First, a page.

Rational Expectations Theorists Rely Completely on the Fallacy of Conditional Apriorism (Long Runism), First Introduced by Charles Sanders Pierce and Hans Reichenbach in Their Objective Limiting Frequency Interpretations of Probability: No Frequentist Hypothesis Test Can Ever Lead to the Acceptance of the Rational Expectations Hypothesis
14 Pages Posted: 16 Feb 2019
Date Written: February 2, 2019
All Rational Expectation Theorists rely on the Fallacy of Conditional Apriorism (Long Runism)in order to operationalize the Objective Limiting Frequency Interpretation of Probability. However, such a limit only occurs in the far distant long run as the number of observations from Time Series data approached infinity. It is impossible to apply this in the short run because the long run limit, if it exists, is compatible with an infinite number of different answers.
Nicholas Rescher demonstrated the nature of this fallacy a number of times in the mid-1970’s to early 1980’s.
Standard Frequentist Hypothesis Testing using p-values (R. Fisher) and critical values (Neyman-Pearson) can never led to the acceptance of any hypothesis as true or correct. The only outcomes possible are to Reject the Null Hypothesis at some level of significance or to Do Not Reject the Null Hypothesis at some level of significance. Do Not Reject can never be interpreted as being Accepted, so that the hypothesis is regarded as being True, Right, or Correct.
Every application of the Rational Expectations Hypothesis in all academic journal articles is inherently flawed because of the explicit claim that the long run limit can be known in a short period of time. The claim that the long run limit value can be known in the short run by a decision maker is the Fallacy of Conditional Apriorism (Long Runism).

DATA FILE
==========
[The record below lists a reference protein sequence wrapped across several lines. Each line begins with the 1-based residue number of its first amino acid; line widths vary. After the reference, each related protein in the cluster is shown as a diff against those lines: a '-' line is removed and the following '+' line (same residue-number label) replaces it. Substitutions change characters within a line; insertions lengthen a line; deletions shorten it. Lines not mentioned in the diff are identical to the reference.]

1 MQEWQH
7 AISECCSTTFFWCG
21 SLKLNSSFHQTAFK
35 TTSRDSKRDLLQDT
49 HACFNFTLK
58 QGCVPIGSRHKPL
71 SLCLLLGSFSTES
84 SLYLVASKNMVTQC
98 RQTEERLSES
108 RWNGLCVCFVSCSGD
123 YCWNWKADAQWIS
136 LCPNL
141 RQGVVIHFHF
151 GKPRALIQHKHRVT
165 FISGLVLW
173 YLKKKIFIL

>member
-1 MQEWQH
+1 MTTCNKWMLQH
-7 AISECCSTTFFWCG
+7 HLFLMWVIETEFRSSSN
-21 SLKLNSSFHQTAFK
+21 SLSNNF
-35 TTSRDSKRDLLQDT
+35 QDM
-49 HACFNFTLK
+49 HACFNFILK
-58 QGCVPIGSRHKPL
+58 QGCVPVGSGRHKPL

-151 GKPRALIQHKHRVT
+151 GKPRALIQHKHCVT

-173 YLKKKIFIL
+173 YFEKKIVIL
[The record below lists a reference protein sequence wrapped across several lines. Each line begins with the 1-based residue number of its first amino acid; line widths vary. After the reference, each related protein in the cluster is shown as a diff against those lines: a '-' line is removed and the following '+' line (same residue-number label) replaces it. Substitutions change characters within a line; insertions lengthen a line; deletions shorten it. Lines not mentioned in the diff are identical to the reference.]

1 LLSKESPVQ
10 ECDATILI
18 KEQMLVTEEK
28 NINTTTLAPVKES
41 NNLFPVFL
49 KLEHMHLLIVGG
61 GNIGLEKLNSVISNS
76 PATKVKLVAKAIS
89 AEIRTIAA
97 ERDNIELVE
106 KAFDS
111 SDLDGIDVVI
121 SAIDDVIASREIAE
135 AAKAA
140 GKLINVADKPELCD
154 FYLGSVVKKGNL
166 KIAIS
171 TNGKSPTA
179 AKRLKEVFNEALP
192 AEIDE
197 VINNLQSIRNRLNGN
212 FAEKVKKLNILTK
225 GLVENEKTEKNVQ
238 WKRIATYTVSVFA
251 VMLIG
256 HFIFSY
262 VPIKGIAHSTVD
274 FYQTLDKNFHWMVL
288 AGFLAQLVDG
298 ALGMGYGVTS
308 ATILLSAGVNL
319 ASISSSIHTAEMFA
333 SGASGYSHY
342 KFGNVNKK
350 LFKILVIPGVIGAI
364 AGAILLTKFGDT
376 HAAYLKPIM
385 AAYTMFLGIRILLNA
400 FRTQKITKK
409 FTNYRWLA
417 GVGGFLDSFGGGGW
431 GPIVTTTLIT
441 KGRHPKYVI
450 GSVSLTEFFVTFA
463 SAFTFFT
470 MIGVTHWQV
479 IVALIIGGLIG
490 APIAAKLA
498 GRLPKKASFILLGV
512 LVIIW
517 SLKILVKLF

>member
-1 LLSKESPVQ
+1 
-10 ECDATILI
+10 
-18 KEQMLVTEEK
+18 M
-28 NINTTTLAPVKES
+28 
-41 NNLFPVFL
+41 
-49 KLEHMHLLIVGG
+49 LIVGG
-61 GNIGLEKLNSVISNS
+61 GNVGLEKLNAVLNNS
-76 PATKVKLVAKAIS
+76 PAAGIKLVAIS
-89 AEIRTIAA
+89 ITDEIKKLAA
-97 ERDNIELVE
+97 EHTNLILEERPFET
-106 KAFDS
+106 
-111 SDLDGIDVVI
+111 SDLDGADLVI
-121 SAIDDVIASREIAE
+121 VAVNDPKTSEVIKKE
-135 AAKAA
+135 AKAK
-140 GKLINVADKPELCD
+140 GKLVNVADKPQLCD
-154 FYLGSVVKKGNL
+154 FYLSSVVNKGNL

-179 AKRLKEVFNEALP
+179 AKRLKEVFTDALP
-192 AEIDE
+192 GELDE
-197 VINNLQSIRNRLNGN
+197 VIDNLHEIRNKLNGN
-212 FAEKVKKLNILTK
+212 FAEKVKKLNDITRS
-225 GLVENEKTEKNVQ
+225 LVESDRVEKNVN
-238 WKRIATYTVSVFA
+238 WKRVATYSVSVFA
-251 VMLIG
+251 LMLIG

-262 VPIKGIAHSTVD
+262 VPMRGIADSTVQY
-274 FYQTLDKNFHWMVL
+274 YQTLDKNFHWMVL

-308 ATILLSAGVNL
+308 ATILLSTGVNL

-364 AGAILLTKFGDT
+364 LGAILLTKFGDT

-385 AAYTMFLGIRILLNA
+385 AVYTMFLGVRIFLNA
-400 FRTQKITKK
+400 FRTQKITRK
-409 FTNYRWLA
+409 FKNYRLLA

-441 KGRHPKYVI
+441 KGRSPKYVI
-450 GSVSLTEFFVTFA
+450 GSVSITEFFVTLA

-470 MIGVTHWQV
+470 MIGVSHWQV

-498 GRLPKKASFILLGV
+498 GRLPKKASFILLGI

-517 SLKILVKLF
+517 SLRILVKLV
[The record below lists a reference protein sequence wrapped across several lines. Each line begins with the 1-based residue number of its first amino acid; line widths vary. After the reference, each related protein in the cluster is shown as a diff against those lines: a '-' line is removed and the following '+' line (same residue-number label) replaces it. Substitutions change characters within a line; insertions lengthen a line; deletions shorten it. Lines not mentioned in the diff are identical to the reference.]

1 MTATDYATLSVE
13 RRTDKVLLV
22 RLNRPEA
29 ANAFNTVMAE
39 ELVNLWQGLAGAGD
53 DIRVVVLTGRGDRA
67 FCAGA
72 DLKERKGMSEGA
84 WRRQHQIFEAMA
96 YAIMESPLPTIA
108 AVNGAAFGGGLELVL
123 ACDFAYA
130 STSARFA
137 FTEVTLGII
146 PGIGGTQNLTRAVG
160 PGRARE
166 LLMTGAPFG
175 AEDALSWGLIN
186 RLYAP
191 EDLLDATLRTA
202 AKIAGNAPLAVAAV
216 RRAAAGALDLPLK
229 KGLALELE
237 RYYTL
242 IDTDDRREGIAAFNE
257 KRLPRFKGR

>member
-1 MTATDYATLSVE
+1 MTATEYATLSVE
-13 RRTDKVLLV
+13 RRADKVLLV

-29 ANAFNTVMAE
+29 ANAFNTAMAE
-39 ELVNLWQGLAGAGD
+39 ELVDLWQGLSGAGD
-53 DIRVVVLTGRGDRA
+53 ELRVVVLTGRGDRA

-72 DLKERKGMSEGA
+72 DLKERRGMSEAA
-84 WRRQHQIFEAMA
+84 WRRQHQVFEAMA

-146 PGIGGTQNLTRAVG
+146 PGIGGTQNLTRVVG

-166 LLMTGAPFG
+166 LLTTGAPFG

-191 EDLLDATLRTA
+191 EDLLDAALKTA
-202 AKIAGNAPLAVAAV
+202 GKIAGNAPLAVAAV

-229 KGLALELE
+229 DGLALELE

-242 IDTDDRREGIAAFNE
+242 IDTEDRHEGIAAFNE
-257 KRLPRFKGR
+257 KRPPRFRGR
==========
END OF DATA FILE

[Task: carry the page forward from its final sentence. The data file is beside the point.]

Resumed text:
The rational expectations hypothesis attempts to claim that decision makers can identify in the short run what the long run limit is based on a faulty learning from experience argument, which is very similar to the same type of argument made by an opponent of the rational expectations hypothesis, Paul Davidson (see the references).Nicholas Rescher had already demonstrated that this is a fallacy.
Finally, no amount of Frequentist hypotheses testing can EVER lead one to the conclusion that the rational expectations hypothesis has been accepted as true. Only deductive arguments are true or false, correct or incorrect, right or wrong. Inductive arguments are only more or less probable.
Keywords: Rational Expectations, Fallacy of Conditional, Priorism Long Runism, Subjective Theory of Probability, Limiting Frequency Interpretation of Probability Savage
JEL Classification: B10, B12, B14, B16, B20, B22
Suggested Citation: Suggested Citation